This article originally appeared in The Autism Advocate blog at

Usually I write mostly about children or adolescents on the autism spectrum. However,  I’ve been getting quite a number of emails lately from adults wondering if they have Asperger’s Syndrome or not, so I decided to share some information from my book to be published March 25, 41 Things to Know About Autism. Asperger Syndrome (AS) is a high functioning form of autism that has only been an official diagnosis since 1994. Adults with AS who seek help with challenges they face are sometimes misdiagnosed with depression, bipolar disorder, or other mental illnesses. It is important that adults questioning whether or not they have AS, seek the services of a professional experienced in assessing AS in adults (see resources below).

If you are an adult with characteristics resembling AS, why does it matter if you get a diagnosis or not? If you are functioning well and have a job, and are happy with the life you have, then there is no reason to get a diagnosis. On the other hand, if you are struggling in important areas in your life, a diagnosis can provide a framework for understanding and learning about behavioral and emotional challenges that have seemed unexplainable until now. Although challenges in sensory integration (the ability to organize sensory information for use by the brain) are not considered diagnostic criteria, I have yet to meet a person with Asperger’s who does not have a sensory challenge of one kind or the other.

Some areas of difficulty where Asperger’s Syndrome could possibly be a factor:

  • Do you have a tough time making and/or keeping friends, and don’t understand why? Or perhaps your friends are only interested in you when you’re engaged in an activity or interest that you share, but you have not built a personal relationship.
  • Are parties not your thing because you feel uncomfortable or overwhelmed? Social events are a great way to meet people and they can be essential for business, dating, and even marriage. But if you are uncomfortable because you are unsure of what to wear, how to start conversations, you have a hard time reading body language, then these supposedly fun events can be torturous.
  • Do you avoid social events because you can’t hear the person next to you over the hum of the crowd, you don’t like the touch of shaking people’s hands or having people pat you on the back? Do you a problem focusing on what people are saying while looking at them?
  • Have you ever met someone special that you wanted to get to know better, but didn’t have a clue as to how to go about asking him /her out on a date?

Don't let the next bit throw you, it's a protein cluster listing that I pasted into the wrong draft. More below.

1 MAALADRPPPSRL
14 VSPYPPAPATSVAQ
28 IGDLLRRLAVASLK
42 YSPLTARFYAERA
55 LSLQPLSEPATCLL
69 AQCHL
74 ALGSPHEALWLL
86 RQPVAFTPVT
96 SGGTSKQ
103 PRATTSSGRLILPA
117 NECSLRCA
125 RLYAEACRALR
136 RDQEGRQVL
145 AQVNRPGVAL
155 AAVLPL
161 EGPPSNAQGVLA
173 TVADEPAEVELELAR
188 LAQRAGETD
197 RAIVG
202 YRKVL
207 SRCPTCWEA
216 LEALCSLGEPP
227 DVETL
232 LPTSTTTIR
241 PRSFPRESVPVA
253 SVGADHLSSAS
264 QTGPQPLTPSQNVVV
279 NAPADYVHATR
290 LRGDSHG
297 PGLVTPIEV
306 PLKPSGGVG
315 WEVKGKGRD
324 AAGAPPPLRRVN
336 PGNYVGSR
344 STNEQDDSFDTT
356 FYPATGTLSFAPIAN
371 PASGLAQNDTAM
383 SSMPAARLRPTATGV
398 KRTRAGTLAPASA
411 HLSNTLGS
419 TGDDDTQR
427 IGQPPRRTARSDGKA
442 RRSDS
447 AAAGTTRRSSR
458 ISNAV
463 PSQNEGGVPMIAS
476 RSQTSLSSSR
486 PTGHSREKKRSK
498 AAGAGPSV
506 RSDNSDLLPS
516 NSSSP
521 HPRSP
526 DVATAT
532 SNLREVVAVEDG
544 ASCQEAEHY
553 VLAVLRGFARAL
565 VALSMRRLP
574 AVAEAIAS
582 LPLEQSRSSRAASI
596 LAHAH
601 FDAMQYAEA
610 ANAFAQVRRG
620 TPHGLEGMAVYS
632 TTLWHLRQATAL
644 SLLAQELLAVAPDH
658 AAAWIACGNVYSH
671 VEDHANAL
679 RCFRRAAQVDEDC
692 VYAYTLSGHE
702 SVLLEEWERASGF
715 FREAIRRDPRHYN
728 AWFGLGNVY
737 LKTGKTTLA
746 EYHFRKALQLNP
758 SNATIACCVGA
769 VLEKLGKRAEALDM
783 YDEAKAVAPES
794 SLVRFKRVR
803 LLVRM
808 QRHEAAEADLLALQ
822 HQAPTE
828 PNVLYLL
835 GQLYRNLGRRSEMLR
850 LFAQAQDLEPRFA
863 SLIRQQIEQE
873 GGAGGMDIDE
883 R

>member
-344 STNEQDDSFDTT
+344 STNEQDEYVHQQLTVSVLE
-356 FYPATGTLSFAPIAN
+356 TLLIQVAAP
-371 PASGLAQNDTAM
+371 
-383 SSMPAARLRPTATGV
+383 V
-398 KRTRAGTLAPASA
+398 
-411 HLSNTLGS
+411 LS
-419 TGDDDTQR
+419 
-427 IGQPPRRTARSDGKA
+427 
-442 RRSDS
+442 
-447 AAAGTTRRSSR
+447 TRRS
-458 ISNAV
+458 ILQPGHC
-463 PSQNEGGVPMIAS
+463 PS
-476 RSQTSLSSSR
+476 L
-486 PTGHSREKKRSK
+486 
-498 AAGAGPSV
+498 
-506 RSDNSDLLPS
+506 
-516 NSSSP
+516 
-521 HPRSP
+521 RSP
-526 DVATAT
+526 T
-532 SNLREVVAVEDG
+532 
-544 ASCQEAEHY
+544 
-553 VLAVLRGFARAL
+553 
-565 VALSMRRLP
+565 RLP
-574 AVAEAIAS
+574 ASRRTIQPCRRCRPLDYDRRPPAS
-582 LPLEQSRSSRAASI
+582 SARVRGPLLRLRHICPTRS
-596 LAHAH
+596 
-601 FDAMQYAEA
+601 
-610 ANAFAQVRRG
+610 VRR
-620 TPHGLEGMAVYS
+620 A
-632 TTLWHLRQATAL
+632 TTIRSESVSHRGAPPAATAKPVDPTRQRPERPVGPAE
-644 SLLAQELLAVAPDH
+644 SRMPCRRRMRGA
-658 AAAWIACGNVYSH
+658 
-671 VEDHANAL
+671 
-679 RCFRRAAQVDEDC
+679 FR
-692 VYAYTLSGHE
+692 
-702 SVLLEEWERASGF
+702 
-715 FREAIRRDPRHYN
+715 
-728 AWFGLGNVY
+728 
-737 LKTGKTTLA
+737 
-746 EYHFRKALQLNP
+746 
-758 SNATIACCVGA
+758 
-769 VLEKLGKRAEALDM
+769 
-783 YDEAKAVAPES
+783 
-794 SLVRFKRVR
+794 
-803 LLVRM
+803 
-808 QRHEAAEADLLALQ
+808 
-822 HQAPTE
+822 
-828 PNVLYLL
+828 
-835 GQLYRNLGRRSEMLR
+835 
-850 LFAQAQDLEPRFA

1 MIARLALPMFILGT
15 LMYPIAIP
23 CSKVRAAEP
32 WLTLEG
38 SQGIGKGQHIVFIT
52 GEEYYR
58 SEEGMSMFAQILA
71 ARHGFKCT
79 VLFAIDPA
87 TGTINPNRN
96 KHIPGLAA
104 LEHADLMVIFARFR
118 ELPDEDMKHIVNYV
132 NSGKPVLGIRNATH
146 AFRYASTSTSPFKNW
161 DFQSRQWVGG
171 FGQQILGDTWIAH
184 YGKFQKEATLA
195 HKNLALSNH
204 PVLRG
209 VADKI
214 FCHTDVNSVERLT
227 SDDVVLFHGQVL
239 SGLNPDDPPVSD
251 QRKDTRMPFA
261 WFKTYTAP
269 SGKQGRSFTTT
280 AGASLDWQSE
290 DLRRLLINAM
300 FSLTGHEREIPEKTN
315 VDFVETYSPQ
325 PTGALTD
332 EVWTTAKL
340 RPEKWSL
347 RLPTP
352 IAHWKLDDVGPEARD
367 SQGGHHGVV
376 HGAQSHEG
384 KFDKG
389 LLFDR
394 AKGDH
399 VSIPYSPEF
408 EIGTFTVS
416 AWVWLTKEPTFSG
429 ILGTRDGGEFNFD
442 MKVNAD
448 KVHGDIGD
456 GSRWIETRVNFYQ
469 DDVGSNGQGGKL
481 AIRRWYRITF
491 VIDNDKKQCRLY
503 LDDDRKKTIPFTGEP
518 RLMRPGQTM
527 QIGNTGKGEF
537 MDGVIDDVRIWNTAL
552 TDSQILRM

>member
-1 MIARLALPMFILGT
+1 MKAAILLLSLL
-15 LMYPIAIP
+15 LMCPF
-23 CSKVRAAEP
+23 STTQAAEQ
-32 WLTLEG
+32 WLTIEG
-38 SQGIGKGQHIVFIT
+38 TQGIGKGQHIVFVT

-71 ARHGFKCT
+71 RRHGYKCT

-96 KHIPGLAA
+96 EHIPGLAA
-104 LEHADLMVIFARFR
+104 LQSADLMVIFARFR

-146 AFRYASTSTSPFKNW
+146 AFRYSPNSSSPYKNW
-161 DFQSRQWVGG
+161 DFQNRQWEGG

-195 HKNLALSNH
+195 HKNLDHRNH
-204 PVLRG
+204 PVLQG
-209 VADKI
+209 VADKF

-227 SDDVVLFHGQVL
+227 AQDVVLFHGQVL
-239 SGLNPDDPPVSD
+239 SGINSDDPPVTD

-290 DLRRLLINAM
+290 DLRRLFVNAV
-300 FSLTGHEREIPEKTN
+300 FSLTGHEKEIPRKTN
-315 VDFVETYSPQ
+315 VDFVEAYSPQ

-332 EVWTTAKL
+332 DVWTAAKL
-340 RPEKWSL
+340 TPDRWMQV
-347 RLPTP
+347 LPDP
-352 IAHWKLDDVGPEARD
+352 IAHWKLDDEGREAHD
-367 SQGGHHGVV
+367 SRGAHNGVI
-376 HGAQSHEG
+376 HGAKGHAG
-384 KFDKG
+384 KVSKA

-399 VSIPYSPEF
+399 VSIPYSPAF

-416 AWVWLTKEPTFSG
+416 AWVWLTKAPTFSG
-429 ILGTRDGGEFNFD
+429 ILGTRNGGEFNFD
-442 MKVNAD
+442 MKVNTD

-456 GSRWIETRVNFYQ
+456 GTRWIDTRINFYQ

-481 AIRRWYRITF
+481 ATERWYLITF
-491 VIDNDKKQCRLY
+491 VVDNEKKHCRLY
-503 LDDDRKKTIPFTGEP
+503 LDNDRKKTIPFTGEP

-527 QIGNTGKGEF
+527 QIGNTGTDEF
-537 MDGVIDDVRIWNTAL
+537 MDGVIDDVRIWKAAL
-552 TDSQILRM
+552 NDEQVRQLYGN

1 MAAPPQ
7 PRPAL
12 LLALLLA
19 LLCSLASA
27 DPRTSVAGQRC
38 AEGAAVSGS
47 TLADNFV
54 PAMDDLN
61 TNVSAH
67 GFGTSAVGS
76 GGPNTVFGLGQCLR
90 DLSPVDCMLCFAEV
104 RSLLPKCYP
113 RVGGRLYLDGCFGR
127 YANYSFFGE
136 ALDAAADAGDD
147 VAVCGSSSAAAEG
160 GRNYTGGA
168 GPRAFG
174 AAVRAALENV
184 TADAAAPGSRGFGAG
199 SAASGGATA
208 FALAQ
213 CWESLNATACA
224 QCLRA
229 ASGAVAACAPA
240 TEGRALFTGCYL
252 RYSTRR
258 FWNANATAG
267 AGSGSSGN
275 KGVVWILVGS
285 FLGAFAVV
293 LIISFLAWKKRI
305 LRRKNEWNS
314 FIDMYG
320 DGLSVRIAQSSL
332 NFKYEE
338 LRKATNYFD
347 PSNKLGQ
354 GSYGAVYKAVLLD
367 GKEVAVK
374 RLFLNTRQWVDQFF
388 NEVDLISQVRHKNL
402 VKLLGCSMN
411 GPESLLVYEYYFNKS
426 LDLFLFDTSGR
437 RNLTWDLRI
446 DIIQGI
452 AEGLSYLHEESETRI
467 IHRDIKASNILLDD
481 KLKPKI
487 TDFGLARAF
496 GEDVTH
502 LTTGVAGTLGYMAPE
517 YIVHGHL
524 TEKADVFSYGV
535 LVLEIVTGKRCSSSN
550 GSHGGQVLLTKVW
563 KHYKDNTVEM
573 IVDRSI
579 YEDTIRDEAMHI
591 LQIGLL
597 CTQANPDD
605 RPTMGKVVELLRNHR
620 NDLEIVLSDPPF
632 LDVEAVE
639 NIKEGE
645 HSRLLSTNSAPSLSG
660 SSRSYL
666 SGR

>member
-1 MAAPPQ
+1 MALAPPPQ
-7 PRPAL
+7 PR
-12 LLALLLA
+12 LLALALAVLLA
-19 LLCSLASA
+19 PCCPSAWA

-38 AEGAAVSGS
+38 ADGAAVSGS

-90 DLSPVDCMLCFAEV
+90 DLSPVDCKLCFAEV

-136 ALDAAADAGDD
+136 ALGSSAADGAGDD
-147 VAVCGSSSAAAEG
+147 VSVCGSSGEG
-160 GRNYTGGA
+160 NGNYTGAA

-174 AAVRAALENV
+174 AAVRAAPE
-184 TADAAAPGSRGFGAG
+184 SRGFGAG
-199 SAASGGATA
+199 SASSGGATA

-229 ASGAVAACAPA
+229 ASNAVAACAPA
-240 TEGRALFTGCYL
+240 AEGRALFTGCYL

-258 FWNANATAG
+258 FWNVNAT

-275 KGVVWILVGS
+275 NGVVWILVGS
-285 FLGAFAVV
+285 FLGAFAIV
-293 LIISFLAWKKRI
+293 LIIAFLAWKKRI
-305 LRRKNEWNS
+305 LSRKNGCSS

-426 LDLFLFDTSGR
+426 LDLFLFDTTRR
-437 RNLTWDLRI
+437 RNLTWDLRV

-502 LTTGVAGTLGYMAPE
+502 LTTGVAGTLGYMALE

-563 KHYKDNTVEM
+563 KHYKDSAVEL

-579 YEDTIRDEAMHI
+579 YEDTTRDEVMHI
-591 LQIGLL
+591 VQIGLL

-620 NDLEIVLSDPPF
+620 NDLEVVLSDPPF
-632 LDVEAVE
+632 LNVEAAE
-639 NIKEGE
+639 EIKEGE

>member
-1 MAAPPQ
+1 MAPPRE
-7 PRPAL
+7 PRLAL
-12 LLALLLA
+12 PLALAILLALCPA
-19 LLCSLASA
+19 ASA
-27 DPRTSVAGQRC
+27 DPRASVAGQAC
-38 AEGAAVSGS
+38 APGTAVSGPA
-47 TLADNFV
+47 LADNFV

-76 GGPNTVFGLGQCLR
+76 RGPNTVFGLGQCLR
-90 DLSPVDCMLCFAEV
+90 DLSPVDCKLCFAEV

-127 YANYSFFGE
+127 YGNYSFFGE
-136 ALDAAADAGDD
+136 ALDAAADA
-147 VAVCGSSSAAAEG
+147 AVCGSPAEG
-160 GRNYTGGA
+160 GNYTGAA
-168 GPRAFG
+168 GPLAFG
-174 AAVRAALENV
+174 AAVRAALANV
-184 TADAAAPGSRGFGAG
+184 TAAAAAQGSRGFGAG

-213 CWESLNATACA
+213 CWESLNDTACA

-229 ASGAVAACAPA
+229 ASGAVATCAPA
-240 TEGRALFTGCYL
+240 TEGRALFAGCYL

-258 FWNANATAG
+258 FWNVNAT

• Has someone you are very fond of pointed out certain behaviors that drive them crazy and suggested that you might have Asperger’s Syndrome. Maybe there is something to their suggestion.
  • Do you have a passionate interest in a certain subject or topic? Perhaps you’ve been called obsessive but you think you’re just very interested in one incredibly fascinating subject matter. This passionate topic could help you in other areas of your life, if only you knew how to use it.
  • If you are a college student , do you have trouble keeping up with coursework and finishing a degree? Perhaps you could use some help in getting and staying organized and planning your time.
  • Do you have trouble in getting and keeping a job that reflects your abilities even though your credentials look great on paper? It could be that you are very talented but don’t have a clue as to how to do the sell your self during an interview. Maybe the office politics are just something you don’t get, so you are routinely passed up when it comes to promotions.

Why you should get a diagnosis, if indeed you do have Asperger’s Syndrome:

  • You can begin the process of learning to live more adaptively with an Asperger’s brain.
  • Getting a diagnosis may help you find the strategies you need to be more successful in the areas where you are facing challenges
  • It may also help others in your life understand why you are the way you are, and respond to you differently.
  • There is a whole community of people who get who you are, how you think, how you feel, and that you can share experiences with.
  • There are autism and AS support groups out there (on-line as well as in person) who can help you in many ways so you don’t have to feel isolated and figure everything out for yourself .
  • You may be eligible for service services in areas of need thanks to having a diagnosis – perhaps help with finding a job or a place to live.

How to find out if you have Asperger’s Syndrome or not:

  • Typically you need to see either a clinical social worker, a licensed professional counselor, a psychologist, a psychiatrist or neuropsychiatrist. It is important to see a professional who specializes in autism spectrum disorders or Asperger’s Syndrome, who is familiar with Aperger’s Syndrome in adults.
  • One way to find the right person in your geographical location is to contact The Global and Regional Asperger Syndrome Partnership (GRASP), the Autism Society of America (ASA). These organization may have chapters in your area. If not, they can provide you with the names of professionals who would know someone to refer you to, in your geographical area.
  • if you know parents of children with autism, ask them about the professionals in your area familiar with autism. If those professionals cannot help you, they will refer you to someone in your area familiar with AS in adults.

To find out what some adults have to say about growing up with AS, read Autism Life Skills.